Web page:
As we know there is a difference between being a leader and being a boss. Some feel one is a title while the other is a position earned. What many companies like Facebook are proving is yes they are different but we need them both to function in the workplace. Gallup analysts Marcus Buckingham and Curt Coffman wrote “Great managers look inward,” “Great leaders, by contrast, look outward.” By this they mean that the leaders of companies don’t always have the time to focus on the people who work for them with a majority of their focus being on the growth of the company whereas the managers are there to manage employees and their output.
Facebook, running off a “strength-based organization” system, has followed the recommendations of Buckingham and Coffman’s book, “First, Break All the Rules”, they found the best performance by doing just that, breaking the rules. According to the author’s there are four keys to management. One when it comes to selecting someone of a job, you do so for their talent not how determined or experienced they are. Two, when it comes to expectations, don’t tell them how to do it just tell them what you want done, the final results expected. This gives many freedom on how they think and execute. Three, motivation is key. We want to focus on our employees strengths and not point out their weaknesses. Last, four, make sure you help them find the right fit. The employee is a valuable asset, not just a number so in order for them to be the best assets possible find the right place for them.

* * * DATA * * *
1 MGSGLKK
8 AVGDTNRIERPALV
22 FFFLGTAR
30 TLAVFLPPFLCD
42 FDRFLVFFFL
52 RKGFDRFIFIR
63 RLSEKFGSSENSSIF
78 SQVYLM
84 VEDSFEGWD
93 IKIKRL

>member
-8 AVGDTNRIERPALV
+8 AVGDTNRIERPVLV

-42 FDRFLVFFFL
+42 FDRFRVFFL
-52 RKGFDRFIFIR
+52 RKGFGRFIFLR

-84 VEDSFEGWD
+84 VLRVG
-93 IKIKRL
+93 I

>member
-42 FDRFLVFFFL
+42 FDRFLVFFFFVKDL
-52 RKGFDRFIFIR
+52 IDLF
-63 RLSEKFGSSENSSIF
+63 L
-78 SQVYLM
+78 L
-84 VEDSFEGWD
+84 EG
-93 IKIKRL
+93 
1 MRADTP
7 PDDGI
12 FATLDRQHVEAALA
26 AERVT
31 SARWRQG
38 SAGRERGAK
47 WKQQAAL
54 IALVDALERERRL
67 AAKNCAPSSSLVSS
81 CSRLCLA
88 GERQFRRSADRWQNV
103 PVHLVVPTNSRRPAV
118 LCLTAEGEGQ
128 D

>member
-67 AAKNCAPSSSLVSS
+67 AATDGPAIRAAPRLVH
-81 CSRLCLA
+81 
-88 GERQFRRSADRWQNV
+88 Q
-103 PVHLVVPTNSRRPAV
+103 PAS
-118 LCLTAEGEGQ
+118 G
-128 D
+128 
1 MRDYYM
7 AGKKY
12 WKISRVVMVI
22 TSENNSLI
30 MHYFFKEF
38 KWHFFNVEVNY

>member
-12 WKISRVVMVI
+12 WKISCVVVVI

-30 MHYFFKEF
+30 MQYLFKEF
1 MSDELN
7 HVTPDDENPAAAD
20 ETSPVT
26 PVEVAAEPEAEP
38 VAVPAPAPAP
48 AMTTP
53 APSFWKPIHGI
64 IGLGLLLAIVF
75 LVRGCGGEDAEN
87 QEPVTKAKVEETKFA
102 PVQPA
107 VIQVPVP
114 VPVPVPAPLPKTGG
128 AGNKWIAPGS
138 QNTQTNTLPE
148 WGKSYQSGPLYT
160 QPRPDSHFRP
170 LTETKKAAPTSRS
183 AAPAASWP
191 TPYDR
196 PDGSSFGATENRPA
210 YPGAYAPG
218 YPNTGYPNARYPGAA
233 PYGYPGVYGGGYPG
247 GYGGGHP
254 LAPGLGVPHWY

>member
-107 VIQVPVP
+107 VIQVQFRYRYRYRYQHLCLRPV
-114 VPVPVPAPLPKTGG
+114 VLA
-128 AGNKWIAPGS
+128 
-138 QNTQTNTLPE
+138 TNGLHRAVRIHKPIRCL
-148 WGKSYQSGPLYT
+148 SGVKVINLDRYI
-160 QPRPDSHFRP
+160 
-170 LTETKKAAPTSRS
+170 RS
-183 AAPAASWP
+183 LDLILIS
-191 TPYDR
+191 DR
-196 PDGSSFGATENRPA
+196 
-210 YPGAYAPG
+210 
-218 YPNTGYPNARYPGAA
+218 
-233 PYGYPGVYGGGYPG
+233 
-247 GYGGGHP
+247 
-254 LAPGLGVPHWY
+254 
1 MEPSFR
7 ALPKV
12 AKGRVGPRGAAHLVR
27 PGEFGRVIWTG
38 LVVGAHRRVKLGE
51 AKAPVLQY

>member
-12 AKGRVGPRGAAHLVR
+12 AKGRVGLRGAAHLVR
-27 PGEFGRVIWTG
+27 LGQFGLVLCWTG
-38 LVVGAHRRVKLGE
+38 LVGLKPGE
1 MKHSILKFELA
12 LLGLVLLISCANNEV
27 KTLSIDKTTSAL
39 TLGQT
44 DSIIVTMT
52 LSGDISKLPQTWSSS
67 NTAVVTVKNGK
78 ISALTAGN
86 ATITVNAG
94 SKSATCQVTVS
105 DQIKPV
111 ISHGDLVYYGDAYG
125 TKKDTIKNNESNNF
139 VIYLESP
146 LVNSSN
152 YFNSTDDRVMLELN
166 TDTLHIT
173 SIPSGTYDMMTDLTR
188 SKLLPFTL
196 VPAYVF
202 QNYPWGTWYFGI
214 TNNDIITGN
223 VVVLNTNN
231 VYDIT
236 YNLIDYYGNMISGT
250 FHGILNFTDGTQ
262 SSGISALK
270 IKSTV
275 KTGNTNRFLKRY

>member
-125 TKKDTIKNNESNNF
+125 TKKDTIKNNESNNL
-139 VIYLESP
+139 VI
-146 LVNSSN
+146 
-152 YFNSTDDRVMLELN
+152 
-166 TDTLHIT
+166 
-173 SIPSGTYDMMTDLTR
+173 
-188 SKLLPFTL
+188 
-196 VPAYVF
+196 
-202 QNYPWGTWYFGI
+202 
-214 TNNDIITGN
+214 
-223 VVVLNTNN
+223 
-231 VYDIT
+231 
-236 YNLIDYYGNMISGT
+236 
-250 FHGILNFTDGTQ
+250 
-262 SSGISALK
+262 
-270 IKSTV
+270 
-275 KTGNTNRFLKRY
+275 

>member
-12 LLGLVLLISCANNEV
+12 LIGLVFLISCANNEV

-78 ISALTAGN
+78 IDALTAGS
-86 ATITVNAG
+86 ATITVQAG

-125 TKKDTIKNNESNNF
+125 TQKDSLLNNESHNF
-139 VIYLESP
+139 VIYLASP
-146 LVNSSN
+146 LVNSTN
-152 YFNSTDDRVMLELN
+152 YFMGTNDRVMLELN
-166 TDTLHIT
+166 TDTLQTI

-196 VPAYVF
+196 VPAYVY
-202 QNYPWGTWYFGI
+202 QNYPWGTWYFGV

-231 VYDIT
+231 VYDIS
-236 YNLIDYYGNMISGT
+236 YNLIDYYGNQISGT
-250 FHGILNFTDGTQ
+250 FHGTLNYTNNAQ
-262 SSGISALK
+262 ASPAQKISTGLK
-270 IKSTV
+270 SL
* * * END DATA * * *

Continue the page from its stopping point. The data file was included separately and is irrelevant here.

Rather than promoting employees to a managerial position, Facebook doesn’t it see that as a promotion but a different career path. Buckingham and Coffman see this system as shaping and developing employees. We see more motivation and creativity with these types of systems because the employees feel engaged and what they say matters all while growing as a person with a company they love working for. Is doing away with the manager as a promotion the future of companies? Would this in turn put people in the position as managers who actually wanted the job not for the wrong reasons and we actually see better leadership?